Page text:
'breeds' of bees?

Discussion in 'Beekeeping' started by suburbanite, Aug 2, 2006.

  1. suburbanite

    suburbanite Well-Known Member

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    this is a quote from another thread here:

    Buckfast Bees and our Bee Club normally only orders Carniolians and Italians

    I'm guessing this means there are different 'breeds' of bee. I didn't know that. Can someone comment more on it and maybe show pictures?
     
  2. Mountaineer

    Mountaineer Well-Known Member

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    There are a handful of honeybee breeds (if that's what you'd call them). More like varieties, they are all the same species. Some like the carniolans are said to handle winter better, some like the African are said to be easily angered.
    I keep italians and carniolans. The carnis are in their first year here- I'm hoping and expecting they will need less sugar during spring start up.
     

  3. alleyyooper

    alleyyooper keeper of the bees Staff Member Supporter

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    This is a Itialian queen. There are some color varances with in breeds too. Itialians are what 80% of the bee keepers in American keep. Mostly due to their reported gentile nature, less proplis, and good honey production. She is on old comb that has honey in the cells not capped yet.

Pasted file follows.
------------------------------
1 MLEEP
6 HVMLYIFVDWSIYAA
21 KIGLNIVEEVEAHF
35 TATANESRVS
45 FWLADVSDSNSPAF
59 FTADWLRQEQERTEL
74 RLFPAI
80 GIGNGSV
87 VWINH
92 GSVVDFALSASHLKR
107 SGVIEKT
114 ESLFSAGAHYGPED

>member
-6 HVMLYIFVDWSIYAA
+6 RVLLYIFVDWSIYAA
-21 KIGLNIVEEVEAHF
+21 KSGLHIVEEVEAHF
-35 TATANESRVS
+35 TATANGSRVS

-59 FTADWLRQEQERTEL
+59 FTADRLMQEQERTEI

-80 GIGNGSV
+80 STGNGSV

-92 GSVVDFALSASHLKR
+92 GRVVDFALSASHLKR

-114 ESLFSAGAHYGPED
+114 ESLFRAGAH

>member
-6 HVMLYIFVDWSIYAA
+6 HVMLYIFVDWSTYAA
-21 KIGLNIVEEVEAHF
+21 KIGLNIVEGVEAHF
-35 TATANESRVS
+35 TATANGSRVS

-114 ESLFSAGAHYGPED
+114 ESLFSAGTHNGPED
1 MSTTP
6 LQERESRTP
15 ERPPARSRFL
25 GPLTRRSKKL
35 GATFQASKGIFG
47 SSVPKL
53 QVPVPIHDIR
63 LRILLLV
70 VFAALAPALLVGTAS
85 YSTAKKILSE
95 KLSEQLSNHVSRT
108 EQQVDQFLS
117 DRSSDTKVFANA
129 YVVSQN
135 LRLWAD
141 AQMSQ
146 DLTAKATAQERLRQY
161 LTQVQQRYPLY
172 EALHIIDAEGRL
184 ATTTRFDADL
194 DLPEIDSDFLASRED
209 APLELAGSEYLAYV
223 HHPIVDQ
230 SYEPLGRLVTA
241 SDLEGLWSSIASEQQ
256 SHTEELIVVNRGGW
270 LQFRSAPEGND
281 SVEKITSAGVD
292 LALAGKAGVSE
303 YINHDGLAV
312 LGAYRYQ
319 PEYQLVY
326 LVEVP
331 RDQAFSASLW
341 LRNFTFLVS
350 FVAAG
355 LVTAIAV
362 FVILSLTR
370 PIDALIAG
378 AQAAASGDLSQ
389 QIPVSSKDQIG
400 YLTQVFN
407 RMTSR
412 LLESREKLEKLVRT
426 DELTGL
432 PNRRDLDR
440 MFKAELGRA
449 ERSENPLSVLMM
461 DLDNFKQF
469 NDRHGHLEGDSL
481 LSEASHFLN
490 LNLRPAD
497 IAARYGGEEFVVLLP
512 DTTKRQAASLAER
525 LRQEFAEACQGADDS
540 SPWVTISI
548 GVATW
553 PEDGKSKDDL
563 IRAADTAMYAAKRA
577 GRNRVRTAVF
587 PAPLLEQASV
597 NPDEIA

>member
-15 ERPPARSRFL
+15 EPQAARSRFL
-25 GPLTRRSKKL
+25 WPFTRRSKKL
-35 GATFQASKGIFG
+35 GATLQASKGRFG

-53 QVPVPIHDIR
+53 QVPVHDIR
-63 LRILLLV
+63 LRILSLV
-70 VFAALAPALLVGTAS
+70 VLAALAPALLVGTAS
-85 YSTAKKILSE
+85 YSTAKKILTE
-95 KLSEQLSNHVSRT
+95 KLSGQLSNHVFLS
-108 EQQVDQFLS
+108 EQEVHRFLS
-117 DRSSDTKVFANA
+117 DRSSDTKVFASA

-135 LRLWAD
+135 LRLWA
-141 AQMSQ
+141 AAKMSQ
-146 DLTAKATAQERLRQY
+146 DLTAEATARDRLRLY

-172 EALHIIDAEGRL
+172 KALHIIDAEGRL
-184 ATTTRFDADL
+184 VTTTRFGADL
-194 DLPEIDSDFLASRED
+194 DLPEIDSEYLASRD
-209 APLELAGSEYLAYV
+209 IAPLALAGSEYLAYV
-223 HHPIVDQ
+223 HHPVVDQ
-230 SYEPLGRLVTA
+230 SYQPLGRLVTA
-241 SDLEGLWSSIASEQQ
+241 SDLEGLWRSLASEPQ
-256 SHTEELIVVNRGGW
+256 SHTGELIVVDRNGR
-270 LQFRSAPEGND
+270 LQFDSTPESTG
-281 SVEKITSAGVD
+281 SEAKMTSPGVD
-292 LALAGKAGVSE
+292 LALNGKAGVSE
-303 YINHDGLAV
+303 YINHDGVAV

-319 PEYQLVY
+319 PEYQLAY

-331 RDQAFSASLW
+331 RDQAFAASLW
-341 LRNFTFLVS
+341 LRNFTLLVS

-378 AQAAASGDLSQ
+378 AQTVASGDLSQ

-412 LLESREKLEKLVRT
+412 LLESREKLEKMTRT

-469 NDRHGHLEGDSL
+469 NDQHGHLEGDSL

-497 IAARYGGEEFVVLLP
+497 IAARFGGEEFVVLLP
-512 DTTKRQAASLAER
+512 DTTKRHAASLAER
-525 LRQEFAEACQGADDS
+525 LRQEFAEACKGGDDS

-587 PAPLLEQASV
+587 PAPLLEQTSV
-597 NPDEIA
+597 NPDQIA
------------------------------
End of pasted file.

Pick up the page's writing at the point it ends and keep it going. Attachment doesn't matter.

[​IMG]

    This is a Carnloina queen. They stop laying eggs sooner in the fall or when there is a shortage of nectar for them to gather. They will start laying eggs sooner in the very early spring than Itialians. The glue every thing down with proplis and some times even any upper air vents and vents drilled in the hive bodies. They I say are not as snooty as the Itialians as they will come up to greet you when you open the hive. Note this queen is on honey again only it is capped.